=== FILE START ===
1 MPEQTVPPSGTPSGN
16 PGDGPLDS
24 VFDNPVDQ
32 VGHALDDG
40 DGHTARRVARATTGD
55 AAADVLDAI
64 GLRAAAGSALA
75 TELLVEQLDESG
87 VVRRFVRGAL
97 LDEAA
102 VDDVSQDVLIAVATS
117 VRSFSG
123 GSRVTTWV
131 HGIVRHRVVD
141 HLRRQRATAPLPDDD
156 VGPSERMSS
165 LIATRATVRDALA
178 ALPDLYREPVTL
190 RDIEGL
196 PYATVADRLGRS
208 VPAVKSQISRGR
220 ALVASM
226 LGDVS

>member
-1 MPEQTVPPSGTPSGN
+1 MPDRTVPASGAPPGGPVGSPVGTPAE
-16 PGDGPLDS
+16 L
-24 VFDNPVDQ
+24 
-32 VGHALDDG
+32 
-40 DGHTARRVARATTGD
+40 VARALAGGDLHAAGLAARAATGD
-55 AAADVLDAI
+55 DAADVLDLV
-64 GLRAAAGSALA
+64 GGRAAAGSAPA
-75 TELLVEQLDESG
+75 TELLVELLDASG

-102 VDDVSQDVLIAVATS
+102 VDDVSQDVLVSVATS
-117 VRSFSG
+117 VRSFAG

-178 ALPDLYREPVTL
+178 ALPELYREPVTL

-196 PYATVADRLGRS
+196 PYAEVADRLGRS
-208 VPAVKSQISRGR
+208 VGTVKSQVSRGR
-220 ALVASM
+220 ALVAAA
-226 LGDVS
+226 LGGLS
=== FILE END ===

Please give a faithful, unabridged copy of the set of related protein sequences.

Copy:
1 MPEQTVPPSGTPSGN
16 PGDGPLDS
24 VFDNPVDQ
32 VGHALDDG
40 DGHTARRVARATTGD
55 AAADVLDAI
64 GLRAAAGSALA
75 TELLVEQLDESG
87 VVRRFVRGAL
97 LDEAA
102 VDDVSQDVLIAVATS
117 VRSFSG
123 GSRVTTWV
131 HGIVRHRVVD
141 HLRRQRATAPLPDDD
156 VGPSERMSS
165 LIATRATVRDALA
178 ALPDLYREPVTL
190 RDIEGL
196 PYATVADRLGRS
208 VPAVKSQISRGR
220 ALVASM
226 LGDVS

>member
-1 MPEQTVPPSGTPSGN
+1 MPDRTVPASGAPPGGPVGSPVGTPAE
-16 PGDGPLDS
+16 L
-24 VFDNPVDQ
+24 
-32 VGHALDDG
+32 
-40 DGHTARRVARATTGD
+40 VARALAGGDLHAAGLAARAATGD
-55 AAADVLDAI
+55 DAADVLDLV
-64 GLRAAAGSALA
+64 GGRAAAGSAPA
-75 TELLVEQLDESG
+75 TELLVELLDASG

-102 VDDVSQDVLIAVATS
+102 VDDVSQDVLVSVATS
-117 VRSFSG
+117 VRSFAG

-178 ALPDLYREPVTL
+178 ALPELYREPVTL

-196 PYATVADRLGRS
+196 PYAEVADRLGRS
-208 VPAVKSQISRGR
+208 VGTVKSQVSRGR
-220 ALVASM
+220 ALVAAA
-226 LGDVS
+226 LGGLS